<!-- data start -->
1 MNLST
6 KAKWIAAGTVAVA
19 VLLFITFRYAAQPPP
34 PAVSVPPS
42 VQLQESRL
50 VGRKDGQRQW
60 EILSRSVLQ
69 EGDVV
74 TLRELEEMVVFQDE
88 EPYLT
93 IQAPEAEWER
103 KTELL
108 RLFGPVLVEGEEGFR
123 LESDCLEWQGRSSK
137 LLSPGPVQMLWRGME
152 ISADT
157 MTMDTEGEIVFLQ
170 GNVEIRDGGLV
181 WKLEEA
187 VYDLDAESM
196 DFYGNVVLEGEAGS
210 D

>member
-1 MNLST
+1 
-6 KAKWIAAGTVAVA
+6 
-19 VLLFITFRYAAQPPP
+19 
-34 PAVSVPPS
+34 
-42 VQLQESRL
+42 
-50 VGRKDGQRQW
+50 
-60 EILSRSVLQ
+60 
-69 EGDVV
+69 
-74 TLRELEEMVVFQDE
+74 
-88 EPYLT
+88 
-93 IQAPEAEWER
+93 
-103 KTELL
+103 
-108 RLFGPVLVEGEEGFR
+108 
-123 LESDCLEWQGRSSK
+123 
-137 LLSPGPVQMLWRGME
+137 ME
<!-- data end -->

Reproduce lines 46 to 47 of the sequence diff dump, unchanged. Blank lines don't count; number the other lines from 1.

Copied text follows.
-103 KTELL
+103 